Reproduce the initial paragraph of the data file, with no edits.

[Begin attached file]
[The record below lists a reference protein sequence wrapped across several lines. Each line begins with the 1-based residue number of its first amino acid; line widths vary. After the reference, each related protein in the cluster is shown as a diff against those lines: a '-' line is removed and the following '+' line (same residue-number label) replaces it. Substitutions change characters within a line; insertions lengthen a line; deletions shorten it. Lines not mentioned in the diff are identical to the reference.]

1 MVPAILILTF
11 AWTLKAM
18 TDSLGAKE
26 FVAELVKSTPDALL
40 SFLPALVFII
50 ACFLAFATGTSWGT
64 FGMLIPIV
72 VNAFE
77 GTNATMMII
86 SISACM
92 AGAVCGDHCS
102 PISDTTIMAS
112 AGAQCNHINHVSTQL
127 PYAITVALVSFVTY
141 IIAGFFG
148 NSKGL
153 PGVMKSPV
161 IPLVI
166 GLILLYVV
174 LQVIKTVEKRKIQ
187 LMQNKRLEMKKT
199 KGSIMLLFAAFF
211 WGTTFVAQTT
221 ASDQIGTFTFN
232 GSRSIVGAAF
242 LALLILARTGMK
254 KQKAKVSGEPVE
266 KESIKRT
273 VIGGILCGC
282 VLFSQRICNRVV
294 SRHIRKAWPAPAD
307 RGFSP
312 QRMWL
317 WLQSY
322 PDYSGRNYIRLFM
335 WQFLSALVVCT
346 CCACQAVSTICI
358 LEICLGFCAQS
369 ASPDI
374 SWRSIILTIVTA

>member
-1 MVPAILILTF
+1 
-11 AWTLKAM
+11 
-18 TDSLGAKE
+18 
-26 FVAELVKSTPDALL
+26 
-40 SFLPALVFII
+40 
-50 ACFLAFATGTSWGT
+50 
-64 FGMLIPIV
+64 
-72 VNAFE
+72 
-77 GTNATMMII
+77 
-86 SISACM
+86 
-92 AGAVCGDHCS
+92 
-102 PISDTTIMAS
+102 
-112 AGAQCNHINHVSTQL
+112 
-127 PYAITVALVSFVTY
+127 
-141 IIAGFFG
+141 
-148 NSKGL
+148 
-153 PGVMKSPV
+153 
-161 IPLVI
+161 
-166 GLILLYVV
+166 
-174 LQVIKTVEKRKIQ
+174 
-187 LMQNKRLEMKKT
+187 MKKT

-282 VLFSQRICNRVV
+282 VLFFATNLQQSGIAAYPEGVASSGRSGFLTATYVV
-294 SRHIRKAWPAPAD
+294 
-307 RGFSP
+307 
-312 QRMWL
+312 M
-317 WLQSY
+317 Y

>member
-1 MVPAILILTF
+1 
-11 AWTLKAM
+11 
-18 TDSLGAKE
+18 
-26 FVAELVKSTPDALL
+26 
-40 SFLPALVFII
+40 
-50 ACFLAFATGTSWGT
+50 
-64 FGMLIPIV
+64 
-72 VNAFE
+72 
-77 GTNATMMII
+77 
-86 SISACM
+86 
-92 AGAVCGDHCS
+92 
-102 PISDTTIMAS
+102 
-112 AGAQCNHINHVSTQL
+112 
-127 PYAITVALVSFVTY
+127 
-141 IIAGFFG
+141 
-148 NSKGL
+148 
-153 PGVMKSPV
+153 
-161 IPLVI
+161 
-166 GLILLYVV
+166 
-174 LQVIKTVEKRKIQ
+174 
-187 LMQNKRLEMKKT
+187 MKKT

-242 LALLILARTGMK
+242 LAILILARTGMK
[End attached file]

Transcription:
[The record below lists a reference protein sequence wrapped across several lines. Each line begins with the 1-based residue number of its first amino acid; line widths vary. After the reference, each related protein in the cluster is shown as a diff against those lines: a '-' line is removed and the following '+' line (same residue-number label) replaces it. Substitutions change characters within a line; insertions lengthen a line; deletions shorten it. Lines not mentioned in the diff are identical to the reference.]